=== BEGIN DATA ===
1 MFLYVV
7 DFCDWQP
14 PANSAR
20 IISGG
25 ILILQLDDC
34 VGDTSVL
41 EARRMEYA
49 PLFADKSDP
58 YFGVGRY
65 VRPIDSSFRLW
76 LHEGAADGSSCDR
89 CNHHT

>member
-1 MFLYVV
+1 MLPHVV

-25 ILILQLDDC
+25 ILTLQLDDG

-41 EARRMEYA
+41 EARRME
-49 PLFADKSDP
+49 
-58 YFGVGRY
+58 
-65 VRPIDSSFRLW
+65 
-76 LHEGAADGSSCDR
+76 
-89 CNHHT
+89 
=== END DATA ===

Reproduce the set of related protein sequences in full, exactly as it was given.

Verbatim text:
1 MFLYVV
7 DFCDWQP
14 PANSAR
20 IISGG
25 ILILQLDDC
34 VGDTSVL
41 EARRMEYA
49 PLFADKSDP
58 YFGVGRY
65 VRPIDSSFRLW
76 LHEGAADGSSCDR
89 CNHHT

>member
-1 MFLYVV
+1 MLPHVV

-25 ILILQLDDC
+25 ILTLQLDDG

-41 EARRMEYA
+41 EARRME
-49 PLFADKSDP
+49 
-58 YFGVGRY
+58 
-65 VRPIDSSFRLW
+65 
-76 LHEGAADGSSCDR
+76 
-89 CNHHT
+89 